Caring For Your Pets During the Winter

The arctic temperatures and significant snowfall that swept through Boulder and the rest of Colorado this week was a wake-up call to all of us: Winter is here and it plans to stay! For all of you pet owners out there, it is time to start preparing your furry ones for the harsh winter season ahead of us. Check out a few tips below that will help you keep your pets healthy and safe this season.
dogs-that-love-snow-6-223x300Wellness Exam: If you haven’t scheduled the appointment yet, make sure you get your pet in for his/her wellness and preventative care exam. Your pet should be examined at least once a year to make sure they are in good health. Now that the winter season is here, it may be best to get your pet in for an additional exam to make sure they are as healthy as possible for cold weather.
Know Your Pets Limits: Cold tolerance varies from pet to pet, just like people. Their coat, body fat stores, activity level, age and current health all play a role in this. Make sure you are aware of your pets tolerance for colder temperatures and plan accordingly when exposing them to chillier conditions.
Provide Choices: Most our of pets prefer comfortable sleeping places that may change d on their need for more or less warmth. Give your pets some safe options for sleeping and resting this winter to allow them to adjust to changing temperatures.
Stay Indoors: Cats and dogs should be kept inside during cold weather, as they are susceptible to frostbite and hypothermia. Thick-coated breeds, such as huskies and other dogs bred for colder climates may be more tolerant than others but no pet should be left outside for long periods of time, especially in frigid weather. Keep your animals inside at all times!
Be on the lookout: A warm vehicle engine is appealing for outdoor cats and it may be your car they choose to nestle into. Make sure you check underneath your car, under the hood, and in the wheel wells before taking off. Honking your horn before starting your engine is a great way to alert them to abandon their new “resting” place.           shutterstock_124435603
Check Paws: Check your pups paws frequently for signs of injury or damage from the cold weather, such as cracked paw pads or bleeding. Often times ice can accumulate between the paws during long walks, causing discomfort, irritation and injury.
Bundle up: If your pet has a short coat or seems to be bothered by the colder weather, consider  investing in a coat or sweater for your furry loved ones. It might be wise to have several on hand so you can use a dry coat or sweater each time you go outside. Wet coats, fleeces and vests will make your pet colder and can lead to illness. You can also protect your pet’s paws by using booties. If you choose to do so, make sure they fit properly!
Wipe down: More often than not, your pets feet, legs and belly will pick up deicers, antifreeze or other chemicals used on slick roadways and sidewalks, all of which are extremely toxic. After long walks, make sure you wipe down and wash your pets paws, legs and underbelly to remove any harsh chemicals to reduce the risk that your pet will be poisoned after licking them off his/her feet or fur. With that said, consider using pet-safe deicers on your property as well in order to protect your pets and others in your neighborhood.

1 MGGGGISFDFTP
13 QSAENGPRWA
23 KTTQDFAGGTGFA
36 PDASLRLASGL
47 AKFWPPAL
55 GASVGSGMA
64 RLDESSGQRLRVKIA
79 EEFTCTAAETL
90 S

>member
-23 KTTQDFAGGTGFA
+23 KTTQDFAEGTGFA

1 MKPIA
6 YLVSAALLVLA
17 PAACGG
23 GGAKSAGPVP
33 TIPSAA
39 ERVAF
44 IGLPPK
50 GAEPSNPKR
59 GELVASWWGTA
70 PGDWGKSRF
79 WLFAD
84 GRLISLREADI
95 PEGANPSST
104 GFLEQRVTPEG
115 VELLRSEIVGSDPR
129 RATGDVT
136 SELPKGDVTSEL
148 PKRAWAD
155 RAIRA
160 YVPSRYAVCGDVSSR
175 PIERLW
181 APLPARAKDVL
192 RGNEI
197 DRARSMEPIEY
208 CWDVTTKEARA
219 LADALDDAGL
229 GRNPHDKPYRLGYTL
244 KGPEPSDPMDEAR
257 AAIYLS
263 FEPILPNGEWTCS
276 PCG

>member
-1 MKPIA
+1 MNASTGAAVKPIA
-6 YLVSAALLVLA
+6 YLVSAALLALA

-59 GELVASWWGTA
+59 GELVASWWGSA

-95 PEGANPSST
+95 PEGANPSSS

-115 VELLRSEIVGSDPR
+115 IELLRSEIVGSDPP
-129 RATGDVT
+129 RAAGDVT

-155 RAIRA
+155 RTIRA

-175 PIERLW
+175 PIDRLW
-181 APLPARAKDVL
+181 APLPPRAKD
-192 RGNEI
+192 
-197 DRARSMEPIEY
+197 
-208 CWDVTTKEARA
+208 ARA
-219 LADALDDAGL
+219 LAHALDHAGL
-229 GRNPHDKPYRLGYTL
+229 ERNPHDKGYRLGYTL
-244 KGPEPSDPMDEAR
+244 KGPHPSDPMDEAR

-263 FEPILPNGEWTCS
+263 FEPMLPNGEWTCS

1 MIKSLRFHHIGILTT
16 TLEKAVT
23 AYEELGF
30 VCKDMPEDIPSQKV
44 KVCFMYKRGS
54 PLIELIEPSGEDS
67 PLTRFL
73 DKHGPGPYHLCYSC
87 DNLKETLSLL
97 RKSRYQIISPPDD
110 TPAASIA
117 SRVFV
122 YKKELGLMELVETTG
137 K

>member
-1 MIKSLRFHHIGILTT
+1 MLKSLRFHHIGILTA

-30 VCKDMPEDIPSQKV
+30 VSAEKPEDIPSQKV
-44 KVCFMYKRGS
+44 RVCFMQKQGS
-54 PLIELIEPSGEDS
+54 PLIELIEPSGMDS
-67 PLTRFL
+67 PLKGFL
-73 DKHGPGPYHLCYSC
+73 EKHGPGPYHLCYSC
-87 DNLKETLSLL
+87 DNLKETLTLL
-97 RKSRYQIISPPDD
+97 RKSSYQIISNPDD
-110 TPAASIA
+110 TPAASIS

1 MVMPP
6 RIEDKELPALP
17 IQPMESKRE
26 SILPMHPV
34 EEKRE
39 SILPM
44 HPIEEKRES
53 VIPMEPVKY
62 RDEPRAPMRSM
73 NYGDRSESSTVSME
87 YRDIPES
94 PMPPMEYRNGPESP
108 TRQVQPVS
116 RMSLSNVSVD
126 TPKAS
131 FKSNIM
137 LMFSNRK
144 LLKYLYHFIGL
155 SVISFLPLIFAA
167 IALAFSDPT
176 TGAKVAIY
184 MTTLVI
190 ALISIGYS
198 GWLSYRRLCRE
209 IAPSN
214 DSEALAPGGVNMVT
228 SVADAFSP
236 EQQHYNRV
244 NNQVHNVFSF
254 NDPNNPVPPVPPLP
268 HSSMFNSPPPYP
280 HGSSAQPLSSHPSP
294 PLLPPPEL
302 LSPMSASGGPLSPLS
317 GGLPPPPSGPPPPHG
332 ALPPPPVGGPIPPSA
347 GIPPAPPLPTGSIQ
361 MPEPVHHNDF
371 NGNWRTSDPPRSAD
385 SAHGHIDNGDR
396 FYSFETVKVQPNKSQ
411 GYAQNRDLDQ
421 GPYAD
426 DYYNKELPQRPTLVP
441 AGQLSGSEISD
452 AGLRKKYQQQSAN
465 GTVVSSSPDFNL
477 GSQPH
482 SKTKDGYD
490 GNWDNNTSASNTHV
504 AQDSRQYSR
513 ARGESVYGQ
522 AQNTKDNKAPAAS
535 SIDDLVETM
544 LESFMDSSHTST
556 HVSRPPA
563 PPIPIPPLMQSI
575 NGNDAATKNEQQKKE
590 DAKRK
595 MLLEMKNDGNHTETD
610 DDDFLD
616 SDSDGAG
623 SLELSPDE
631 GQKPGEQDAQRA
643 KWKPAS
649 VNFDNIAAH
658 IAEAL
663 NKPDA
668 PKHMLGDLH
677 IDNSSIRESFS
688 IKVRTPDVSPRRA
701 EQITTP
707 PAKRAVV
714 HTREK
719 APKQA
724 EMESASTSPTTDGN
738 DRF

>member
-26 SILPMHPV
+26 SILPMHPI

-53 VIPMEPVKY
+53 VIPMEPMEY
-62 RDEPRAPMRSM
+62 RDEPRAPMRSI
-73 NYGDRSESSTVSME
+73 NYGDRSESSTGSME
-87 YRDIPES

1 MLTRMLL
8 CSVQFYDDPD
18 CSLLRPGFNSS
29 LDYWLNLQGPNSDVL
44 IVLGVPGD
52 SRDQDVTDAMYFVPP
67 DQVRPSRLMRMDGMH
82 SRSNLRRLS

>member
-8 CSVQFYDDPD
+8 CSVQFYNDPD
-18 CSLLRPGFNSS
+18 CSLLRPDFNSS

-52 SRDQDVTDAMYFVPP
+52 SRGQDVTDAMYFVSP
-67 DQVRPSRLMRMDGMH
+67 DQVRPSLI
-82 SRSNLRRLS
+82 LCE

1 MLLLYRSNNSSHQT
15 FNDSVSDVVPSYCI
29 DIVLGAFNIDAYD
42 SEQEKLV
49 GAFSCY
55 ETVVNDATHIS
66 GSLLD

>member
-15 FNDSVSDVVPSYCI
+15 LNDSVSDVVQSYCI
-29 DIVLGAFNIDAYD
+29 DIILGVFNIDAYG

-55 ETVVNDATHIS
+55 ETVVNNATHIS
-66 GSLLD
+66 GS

Keep it Close to Home: We often bring our pets along with us on car rides to run errands, but keeping them in the car can be threatening to their health especially during the hot summers, and of course, the cold winters. Limit car travel only when necessary or keep them at home if you plan to be out for a while. Cars heat up and cool down fast, creating uncomfortable and unsafe environments for your pets. Never leave them unattended in your vehicle, especially during extreme weather conditions.
Collar and Microchips: Make sure your pet has a well-fitting collar with updated identification and contact information in case he or she may get lost. Especially in the winter time, many pets may be lost due to heavy snow and ice masking recognizable scents they might normally lead them home. A microchip is another permanent form of identification – but registration must be kept up to date!
Pet-Proofing: Your pet will most likely spending more time in the house during the winter, so it is important to make sure your home is properly pet-proofed. Use space heaters, but with caution around your pets, as they can burn or be knocked over. Continually check your furnace to make sure it is working efficiently and if  you have a bird, make sure its cage is away from any drafts. Also, make sure personal items and other gadgets that may cause harm to your animal are stowed away, especially if your pet is home alone. With more time spent being spent indoors compared to the outdoors during the winter season, your pet may get bored and begin to chew or get into objects around the house, which can pose several threats to your pets health and well-being.
Be Prepared: The winter season also brings the risk for numerous blizzards, snow storms and power outages. Prepare an emergency kit for your family that includes your pet. Have enough food, water, and medication on hand to last at least 5 days in case of an emergency.
SOURCE: American Veterinary Medical Association